Brown-headed Honeyeater Melithreptus brevirostris

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Description: a small brown, olive and white honeyeater.

Where to see: Scattered records throughout region, often in dry forests, high in canopy.

White-naped Honeyeater Melithreptus lunatus

White-naped Honeyeater Mallacoota region

Description: small, green and white honeyeater with a black head and a red eyebrow.

Where to see: Common in most forest types – usually seen high in canopy.

Scarlet Honeyeater Myzomela sanguinolenta

Scarlet Honeyeater East Gippsland bird

Description: a small red, black and white honeyeater with a curved beak.

This bird is one of the reasons birdwatchers come to Mallacoota – these tiny birds fly down from the north in Spring and East Gippsland is their first stop in Victoria. Sometimes they spread throughout the state (as they are doing this year – 2017), but Mallacoota is always a reliable site to see Scarlet Honeyeaters in Spring and Summer.

Where to see: They are usually seen along the coastal forests – Shipwreck Ck, Betka Beach, Heathland Walk – but also up Genoa and Wallagaraugh Rivers at Gipsy Point, Wallagaraugh.

Little Friarbird Philemon citreogularis

Little Friarbird, Wentworth NSW

Description: a medium-sized light grey friarbird with blue skin around face. Friarbirds are a group among the honeyeaters that are large, noisy and usually have bare, unfeathered heads – the Little Friarbird doesn’t have a totally bare head, but does have a lot of bare skin.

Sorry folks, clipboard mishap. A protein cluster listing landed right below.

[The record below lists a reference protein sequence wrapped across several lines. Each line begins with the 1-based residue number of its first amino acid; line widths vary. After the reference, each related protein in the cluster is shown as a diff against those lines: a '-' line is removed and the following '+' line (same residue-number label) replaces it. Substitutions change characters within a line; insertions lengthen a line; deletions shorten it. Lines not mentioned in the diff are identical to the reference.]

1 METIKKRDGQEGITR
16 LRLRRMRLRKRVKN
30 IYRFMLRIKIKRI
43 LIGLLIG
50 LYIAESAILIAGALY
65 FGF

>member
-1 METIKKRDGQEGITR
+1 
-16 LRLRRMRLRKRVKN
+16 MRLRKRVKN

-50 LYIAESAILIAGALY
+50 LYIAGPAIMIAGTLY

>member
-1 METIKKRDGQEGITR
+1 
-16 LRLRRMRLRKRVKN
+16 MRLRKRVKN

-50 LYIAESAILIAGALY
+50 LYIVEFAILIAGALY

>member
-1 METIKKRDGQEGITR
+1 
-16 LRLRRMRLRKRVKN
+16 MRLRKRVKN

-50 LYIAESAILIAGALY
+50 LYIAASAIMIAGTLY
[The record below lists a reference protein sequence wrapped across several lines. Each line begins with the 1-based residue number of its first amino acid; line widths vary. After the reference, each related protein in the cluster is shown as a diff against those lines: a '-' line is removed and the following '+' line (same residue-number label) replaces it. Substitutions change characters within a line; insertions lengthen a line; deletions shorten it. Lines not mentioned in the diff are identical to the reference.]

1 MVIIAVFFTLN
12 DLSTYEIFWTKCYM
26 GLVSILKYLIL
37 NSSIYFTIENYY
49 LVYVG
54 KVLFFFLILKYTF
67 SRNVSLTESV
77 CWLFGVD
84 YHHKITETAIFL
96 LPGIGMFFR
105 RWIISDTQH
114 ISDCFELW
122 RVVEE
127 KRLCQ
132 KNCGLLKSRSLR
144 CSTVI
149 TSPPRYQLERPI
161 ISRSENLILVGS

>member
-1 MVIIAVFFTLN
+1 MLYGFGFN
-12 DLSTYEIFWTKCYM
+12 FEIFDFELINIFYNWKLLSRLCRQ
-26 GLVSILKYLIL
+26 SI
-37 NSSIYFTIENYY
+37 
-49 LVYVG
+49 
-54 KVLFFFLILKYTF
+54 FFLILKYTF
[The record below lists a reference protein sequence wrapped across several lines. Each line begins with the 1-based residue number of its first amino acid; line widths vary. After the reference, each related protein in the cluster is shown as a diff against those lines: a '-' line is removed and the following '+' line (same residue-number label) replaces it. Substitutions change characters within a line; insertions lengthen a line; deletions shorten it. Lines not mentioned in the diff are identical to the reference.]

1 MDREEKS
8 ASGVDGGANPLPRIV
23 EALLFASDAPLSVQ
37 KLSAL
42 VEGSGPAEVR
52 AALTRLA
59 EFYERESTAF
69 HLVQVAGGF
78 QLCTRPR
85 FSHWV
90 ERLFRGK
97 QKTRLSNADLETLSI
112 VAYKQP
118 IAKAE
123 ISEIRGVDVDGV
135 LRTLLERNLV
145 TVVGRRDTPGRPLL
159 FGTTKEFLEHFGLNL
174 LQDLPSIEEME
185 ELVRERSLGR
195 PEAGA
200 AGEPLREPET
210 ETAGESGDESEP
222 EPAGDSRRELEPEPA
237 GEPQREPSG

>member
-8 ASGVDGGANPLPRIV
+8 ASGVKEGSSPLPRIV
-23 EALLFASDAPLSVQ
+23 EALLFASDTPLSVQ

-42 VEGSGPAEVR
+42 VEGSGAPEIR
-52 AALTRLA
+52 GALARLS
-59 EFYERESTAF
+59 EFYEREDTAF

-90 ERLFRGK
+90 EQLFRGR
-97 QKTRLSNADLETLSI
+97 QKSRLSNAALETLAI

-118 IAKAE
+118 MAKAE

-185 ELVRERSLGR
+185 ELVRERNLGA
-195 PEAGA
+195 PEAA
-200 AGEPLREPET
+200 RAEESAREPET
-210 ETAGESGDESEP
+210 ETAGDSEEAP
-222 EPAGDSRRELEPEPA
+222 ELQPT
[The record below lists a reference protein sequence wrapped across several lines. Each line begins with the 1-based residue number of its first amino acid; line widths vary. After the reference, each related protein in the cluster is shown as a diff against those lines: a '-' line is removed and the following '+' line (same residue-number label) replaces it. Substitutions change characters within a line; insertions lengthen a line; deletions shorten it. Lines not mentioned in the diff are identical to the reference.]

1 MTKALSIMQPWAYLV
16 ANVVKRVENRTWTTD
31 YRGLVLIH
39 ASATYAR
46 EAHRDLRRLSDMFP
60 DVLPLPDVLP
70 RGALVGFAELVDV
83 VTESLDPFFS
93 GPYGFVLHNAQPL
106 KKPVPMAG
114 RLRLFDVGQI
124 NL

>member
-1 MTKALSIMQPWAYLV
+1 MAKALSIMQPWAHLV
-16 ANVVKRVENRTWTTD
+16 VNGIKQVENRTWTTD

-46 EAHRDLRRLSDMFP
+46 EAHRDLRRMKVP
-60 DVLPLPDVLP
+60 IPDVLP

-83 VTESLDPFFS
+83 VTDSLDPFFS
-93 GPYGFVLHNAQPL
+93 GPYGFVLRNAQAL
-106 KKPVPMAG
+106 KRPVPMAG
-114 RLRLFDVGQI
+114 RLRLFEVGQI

Where to see: one seen in 2014 at Gipsy Point (source: eBird)

Noisy Friarbird Philemon corniculatus

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Description: a large light grey friarbird with a bare black head like a tiny vulture.

Where to see: Not common, but several recent sightings from Karbeethong, Gipsy Point, Mallacoota, Wallagaraugh

White-cheeked Honeyeater Phylidonyris nigra

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Description: a medium-sized black, white and yellow honeyeater, very similar to the common New Holland Honeyeater, but does not have the white eye.

Where to see: This bird is mostly found in NSW and Qld, but there are two records from Cape Howe Wilderness north of inlet in 2014

 New Holland Honeyeater Phylidonyris novaehollandiae

East Gippsland honeyeater

Description: a medium-sized black, white and yellow honeyeater with a streaky breast and white eye.

Where to see: Common in gardens and forests all around Mallacoota region.

Crescent Honeyeater Phylidonyris pyrrhoptera

Crescent Honeyeater Birds of Mallacoota
By JKMelville (Own work) [CC BY-SA 3.0 (https://creativecommons.org/licenses/by-sa/3.0)%5D, via Wikimedia Commons
Description: a medium-sized black, white and yellow honeyeater with two black bars forming a broken crescent on chest

Where to see: Can be seen all over Mallacoota region in forests, but do not seem to be as common this year (2017). They do have a tendency to come down to coast in winter and go up to the mountains in summer. Recent records from Genoa Peak and Shipwreck Creek. 

Come and see some of Mallacoota’s gorgeous honeyeaters on our 15 or 21 day Maximum Wildlife trips.